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Kunaknana v. United States Army Corps of Engineers

United States District Court, D. Alaska

March 12, 2014

SAM KUNAKNANA, et al., Plaintiffs,
UNITED STATES ARMY CORPS OF ENGINEERS, et al., Defendants, and CONOCOPHILLIPS ALASKA, INC., et al., Intervenor-Defendants.


SHARON L. GLEASON, District Judge.

Before the Court at Docket 149 is a Motion for Temporary Restraining Order and Preliminary Injunction filed by Plaintiffs Sam Kunaknana et al. Oral argument was not requested by the parties and was not necessary to the Court's resolution of the motion. For the reasons discussed herein, the motion will be denied with respect to the current construction season, but without prejudice to Plaintiffs' right to request injunctive relief with respect to future construction seasons if the Court grants all or part of Plaintiffs' pending motion for summary judgment.


For purposes of this motion, the Court presents only a brief overview of the key facts of this case:

The Alpine oil field, located on Alaska's North Slope, was discovered in 1994.[1] In 1998, the U.S. Army Corps of Engineers ("the Corps") issued a permit to ARCO Alaska to construct the Alpine Central Processing Facility and two drill sites, CD-1 and CD-2.[2] In 2001, ARCO's successor, ConocoPhillips Alaska, Inc. ("CPAI"), announced the discovery of additional oil to the west of Alpine in the National Petroleum Reserve-Alaska ("NPRA").[3] Thereafter, the Bureau of Land Management ("BLM") initiated a review process pursuant to the National Environmental Policy Act ("NEPA") to assess the environmental impact of CPAI's proposal to develop five drill sites: CD-3 through CD-7.[4] That review process culminated with the publication of the final Alpine Satellites Environmental Impact Statement in 2004.[5]

In December 2011, following a lengthy administrative process, the Corps issued a Record of Decision ("2011 ROD") granting CPAI a permit under Section 404 of the Clean Water Act ("CWA") to fill 58.5 acres of wetlands in order to develop CD-5.[6] CD-5 is located on lands conveyed to Kuukpik Corporation within the NPRA.[7] A portion of the filling would occur on land within the Colville River Delta, [8] an area "recognized internationally for its biological diversity and richness" and "regionally for its importance to fish, wildlife, and subsistence resources."[9]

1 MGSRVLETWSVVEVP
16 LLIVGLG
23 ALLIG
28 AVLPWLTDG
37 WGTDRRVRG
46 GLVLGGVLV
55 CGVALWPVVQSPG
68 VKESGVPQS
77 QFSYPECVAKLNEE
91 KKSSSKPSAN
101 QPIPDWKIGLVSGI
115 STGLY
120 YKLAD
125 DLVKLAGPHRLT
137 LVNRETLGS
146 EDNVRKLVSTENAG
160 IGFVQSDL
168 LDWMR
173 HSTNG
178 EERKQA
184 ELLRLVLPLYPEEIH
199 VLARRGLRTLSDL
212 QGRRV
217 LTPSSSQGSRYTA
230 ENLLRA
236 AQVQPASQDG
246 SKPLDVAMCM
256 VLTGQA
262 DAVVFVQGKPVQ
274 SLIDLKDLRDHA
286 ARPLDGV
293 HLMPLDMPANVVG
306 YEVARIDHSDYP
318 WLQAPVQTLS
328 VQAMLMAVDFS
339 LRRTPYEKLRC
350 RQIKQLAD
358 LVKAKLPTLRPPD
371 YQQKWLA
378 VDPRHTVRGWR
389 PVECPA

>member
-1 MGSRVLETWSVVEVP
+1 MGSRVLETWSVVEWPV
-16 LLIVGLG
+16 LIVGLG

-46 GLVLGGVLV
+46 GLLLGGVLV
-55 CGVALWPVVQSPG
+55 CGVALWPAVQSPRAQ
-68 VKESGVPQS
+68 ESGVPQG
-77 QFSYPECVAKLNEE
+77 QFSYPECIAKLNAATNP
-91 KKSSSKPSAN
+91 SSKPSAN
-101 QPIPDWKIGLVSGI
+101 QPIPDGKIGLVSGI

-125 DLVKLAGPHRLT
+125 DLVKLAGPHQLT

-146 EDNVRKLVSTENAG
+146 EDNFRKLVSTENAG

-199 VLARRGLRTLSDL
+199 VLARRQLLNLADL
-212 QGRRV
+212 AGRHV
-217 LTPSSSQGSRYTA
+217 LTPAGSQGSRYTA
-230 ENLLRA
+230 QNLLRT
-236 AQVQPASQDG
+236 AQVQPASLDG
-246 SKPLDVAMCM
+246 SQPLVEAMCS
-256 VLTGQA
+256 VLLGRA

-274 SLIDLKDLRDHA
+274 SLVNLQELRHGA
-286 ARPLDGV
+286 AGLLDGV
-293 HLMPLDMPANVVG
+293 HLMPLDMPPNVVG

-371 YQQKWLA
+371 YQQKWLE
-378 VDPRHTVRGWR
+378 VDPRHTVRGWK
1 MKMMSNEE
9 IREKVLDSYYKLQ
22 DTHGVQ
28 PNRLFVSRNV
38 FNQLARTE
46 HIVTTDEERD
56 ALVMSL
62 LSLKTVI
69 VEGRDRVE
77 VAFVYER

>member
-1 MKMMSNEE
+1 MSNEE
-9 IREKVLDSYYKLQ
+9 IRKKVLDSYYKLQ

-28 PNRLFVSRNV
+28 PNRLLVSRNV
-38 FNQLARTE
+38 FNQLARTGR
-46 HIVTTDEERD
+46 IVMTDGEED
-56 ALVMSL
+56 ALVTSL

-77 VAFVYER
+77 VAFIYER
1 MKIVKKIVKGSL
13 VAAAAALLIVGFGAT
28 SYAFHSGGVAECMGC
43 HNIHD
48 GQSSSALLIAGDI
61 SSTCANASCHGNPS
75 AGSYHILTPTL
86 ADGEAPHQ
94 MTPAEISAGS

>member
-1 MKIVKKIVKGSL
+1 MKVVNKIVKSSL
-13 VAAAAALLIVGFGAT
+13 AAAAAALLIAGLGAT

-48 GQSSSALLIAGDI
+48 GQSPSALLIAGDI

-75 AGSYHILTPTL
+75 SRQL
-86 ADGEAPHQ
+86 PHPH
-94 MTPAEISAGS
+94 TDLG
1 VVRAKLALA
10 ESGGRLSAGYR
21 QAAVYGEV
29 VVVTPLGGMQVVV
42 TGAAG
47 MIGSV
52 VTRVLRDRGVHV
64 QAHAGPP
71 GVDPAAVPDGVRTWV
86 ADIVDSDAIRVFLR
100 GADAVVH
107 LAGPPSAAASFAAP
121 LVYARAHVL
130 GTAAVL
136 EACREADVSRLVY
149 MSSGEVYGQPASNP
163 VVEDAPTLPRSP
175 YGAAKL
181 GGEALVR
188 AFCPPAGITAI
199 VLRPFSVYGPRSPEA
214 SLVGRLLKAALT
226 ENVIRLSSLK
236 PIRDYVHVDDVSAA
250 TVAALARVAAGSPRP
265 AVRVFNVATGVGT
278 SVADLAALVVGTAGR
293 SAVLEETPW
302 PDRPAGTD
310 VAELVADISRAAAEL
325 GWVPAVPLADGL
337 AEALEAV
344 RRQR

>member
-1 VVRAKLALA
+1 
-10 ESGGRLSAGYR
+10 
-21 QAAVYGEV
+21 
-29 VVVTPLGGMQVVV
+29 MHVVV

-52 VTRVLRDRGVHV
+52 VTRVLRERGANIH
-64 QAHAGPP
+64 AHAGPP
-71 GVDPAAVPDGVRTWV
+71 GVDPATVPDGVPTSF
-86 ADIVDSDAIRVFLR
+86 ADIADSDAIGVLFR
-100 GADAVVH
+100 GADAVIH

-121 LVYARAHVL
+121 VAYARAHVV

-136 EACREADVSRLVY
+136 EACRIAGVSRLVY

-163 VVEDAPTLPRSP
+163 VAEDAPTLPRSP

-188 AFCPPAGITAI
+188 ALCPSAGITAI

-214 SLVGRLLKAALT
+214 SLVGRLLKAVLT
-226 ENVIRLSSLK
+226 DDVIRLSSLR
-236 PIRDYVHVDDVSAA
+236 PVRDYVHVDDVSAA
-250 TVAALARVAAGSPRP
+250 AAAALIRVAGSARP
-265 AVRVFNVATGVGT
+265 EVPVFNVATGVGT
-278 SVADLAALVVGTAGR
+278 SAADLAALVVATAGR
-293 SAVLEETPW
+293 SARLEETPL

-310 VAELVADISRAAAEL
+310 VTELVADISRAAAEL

On February 27, 2013 Plaintiffs filed this lawsuit, [10] which challenges the Corps' issuance of the permit as violating the procedural requirements of NEPA, 42 U.S.C. §§ 4321-4327, and Section 404 of the CWA, 33 U.S.C. § 1344.[11] Plaintiffs are residents of Nuiqsut, an Inupiat Eskimo village located on the Nigliq Channel of the Colville River Delta, approximately 8.7 miles southwest of the CD-5 project area.[12] In the standing declarations submitted with their motion for summary judgment, Plaintiffs state that they conduct subsistence activities in the vicinity of the CD-5 project area.[13] They maintain that full compliance with the CWA and NEPA may result in a project "that will have less of an impact on the rich and productive subsistence areas [they] rely on near the CD-5 project."[14]

In the months following the filing of the Complaint, the Court permitted CPAI, the Arctic Slope Regional Corporation ("ASRC"), the State of Alaska, Kuukpik Corporation, and the North Slope Borough to join this action as Intervenor-Defendants in support of the Corps.[15]

On August 14, 2013, the Court issued an Order Establishing Joint Case Management and a Case Schedule for this case and the related case of Center for Biological Diversity v. U.S. Army Corps of Engineers, Case No. 3:13-cv-00095-SLG. The order set a deadline of August 30, 2013 for the Corps to file any augmentation of the administrative record.[16] The order also established a schedule for the parties to file summary judgment briefs.[17]

The Corps moved for an extension of time to augment the record.[18] Plaintiffs opposed, stating they had "hoped to fully litigate the case before [CPAI] begins construction in the first quarter of 2014, " but "[n]ow this goal is jeopardized and Plaintiffs will likely have to request a preliminary injunction."[19] The Court granted the Corps' motion and modified the summary judgment briefing schedule.[20] Pursuant to this modified schedule, the parties filed cross-motions for summary judgment.[21] These motions became ripe on January 3, 2014, and the Court has taken them under advisement.

On February 5, 2014, Plaintiffs filed the Motion for Temporary Restraining Order and Preliminary Injunction.[22] In an affidavit filed with the motion, Plaintiffs' counsel avers that on January 28, 2014, he received a telephone call from Plaintiff Martha Itta informing him that she had heard from the BLM that CPAI had begun construction on CD-5.[23] Plaintiffs' counsel contacted CPAI's counsel, who confirmed that CPAI had begun construction.[24] In their motion, Plaintiffs assert that CPAI's construction activities "pose a threat of irreparable harm to the environment, " and they request "a temporary restraining order and preliminary injunction to halt construction activities until the Court has issued an order on... Plaintiffs' motion for summary judgment."[25]

Pursuant to the parties' apparent stipulation and this Court's Order, [26] the Corps, CPAI, and the other Intervenor-Defendants responded to Plaintiffs' motion on February 21, 2014, [27] and Plaintiffs replied on February 28, 2014.[28]


I. ...

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